Silverfish are the fishmoth species Lepisma saccharina. These eight-legged insects have scales on their bodies that allow them to move in a quick, curving manner that resembles that of a fish. They have a silver or gray coloring, but some also have a brownish cast. Most are between 0.5 inch (12.7 mm) to 1 inch (25.4mm) in length and they have very long antennae as well as three thread-like protuberances from their lower bodies. Silverfish live outdoors in damp, rocky or moldy areas, but easily thrive indoors in humid rooms such as bathrooms and are considered urban pests.
These insects were native to tropical climates before spreading to damp, cooler regions. Females lay up to 50 eggs at once, but only lay about 100 eggs during their lifespan. The lifespan of a silverfish is generally between two and eight years. They have soft bodies and are wingless. Silverfish can climb rougher surfaces, but not usually slippery surfaces and, as a result, they are sometimes found trapped in sinks and bathtubs.
In homes, silverfish tend to live behind baseboards around floors, or near plumbing and pipes in small cracks. Besides bathrooms, and sometimes kitchens or closets, silverfish can be found in crawlspaces and attics. Their eggs are often found in boxes of old clothing and books as silverfish eat the starch in fabrics and book paste. They are nocturnal insects and often prefer dark areas.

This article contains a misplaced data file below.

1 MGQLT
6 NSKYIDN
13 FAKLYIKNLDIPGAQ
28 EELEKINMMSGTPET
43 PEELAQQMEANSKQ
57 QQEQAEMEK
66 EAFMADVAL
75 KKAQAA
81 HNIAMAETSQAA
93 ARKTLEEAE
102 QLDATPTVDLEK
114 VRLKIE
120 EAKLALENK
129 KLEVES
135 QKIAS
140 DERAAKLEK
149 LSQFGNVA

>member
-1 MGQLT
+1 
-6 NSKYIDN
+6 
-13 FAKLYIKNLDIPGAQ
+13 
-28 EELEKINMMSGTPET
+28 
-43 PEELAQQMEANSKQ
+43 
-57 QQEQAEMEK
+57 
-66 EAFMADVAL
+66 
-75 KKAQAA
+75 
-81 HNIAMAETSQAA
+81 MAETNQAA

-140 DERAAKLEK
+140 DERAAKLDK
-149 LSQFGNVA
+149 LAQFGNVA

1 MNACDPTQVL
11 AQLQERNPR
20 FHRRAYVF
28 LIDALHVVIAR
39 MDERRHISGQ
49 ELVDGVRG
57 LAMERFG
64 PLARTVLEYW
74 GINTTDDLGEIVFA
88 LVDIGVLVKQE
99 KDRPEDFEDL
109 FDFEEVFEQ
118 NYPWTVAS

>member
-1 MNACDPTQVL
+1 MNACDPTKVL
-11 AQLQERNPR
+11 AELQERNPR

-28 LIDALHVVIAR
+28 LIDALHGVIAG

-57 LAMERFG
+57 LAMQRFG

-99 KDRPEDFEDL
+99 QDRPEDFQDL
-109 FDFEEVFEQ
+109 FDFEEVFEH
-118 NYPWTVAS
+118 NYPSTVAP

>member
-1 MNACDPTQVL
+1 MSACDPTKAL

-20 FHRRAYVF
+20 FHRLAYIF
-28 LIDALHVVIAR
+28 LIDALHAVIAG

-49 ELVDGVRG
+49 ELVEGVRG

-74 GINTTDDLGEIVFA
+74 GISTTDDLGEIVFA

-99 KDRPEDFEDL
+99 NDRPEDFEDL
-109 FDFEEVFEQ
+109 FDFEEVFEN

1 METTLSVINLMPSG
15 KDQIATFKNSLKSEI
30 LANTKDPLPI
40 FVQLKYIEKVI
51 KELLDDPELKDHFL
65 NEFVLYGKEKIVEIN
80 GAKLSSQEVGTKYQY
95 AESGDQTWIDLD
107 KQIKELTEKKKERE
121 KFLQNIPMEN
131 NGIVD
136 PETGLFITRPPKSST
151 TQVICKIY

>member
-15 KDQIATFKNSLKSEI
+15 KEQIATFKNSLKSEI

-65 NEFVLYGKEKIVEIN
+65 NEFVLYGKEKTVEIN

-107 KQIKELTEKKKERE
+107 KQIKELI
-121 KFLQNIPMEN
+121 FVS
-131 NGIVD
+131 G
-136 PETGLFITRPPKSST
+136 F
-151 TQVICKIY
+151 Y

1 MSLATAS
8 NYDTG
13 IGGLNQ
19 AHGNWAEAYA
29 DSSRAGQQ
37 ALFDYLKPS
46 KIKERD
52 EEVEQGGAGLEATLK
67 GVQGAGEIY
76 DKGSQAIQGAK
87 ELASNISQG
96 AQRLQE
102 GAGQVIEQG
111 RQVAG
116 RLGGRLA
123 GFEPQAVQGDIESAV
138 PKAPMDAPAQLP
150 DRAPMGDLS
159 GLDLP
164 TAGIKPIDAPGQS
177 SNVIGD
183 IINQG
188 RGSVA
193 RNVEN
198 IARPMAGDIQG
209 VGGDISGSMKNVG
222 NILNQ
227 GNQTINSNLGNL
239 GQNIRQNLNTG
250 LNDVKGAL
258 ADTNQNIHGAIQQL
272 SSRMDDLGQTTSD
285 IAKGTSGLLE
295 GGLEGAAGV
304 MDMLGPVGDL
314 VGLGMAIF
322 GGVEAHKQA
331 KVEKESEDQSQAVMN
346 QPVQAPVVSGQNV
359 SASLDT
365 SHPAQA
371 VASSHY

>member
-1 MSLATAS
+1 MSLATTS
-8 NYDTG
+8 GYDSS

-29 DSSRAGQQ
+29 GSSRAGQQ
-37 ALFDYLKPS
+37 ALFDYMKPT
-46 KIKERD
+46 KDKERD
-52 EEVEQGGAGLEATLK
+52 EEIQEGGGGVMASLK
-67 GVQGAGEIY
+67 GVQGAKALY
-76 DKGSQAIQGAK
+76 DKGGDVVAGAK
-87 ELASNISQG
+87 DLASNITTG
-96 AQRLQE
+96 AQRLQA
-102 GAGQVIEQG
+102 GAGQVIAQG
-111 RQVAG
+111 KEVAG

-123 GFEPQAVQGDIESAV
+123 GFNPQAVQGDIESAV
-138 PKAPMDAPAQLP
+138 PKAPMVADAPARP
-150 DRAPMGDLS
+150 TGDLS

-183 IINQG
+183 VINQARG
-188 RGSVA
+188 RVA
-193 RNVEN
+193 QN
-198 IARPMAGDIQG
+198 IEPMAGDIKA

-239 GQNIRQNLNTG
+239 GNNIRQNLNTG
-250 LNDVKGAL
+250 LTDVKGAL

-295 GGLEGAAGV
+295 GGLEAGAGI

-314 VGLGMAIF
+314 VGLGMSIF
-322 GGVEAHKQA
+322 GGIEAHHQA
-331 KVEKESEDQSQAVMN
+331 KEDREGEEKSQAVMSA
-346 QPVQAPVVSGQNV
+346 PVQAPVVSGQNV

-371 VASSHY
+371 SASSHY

Vacuuming often, especially around baseboards, can help control the spread of silverfish in a home as it can eliminate the tiny eggs. Cracks and crevices around baseboards should be washed and dusted often to help reduce the population. Killing their eggs and removing their food sources are the best ways of controlling them.
Traps can also be put in areas where silverfish have been seen. A person create a trap by covering a small, open jar with masking or other fairly rough-textured tape. The insects will be able to climb into the jar, but not out again due to the slippery surface of the inner glass. A damp newspaper rolled up into a hollow shape may also serve as a silverfish trap.
Diatomaceous earth, a powder made up of crushed algae-like organisms called diatoms, is found in many pesticides, but is not harmful to the environment and is non-toxic to humans and pets. Homeowners can buy diatomaceous earth inexpensively in bags at garden centers and sprinkle it around baseboards where they have seen silverfish. People should wear a protective mask when working with the powder, as any dust-like substance can irritate the eyes and nose when it is not yet settled.